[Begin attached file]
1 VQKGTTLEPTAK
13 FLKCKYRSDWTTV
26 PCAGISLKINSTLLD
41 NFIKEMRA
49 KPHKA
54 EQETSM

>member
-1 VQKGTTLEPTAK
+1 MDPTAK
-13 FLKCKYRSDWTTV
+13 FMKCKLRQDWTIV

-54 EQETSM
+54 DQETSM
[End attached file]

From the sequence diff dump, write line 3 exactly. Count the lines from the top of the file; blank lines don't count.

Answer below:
26 PCAGISLKINSTLLD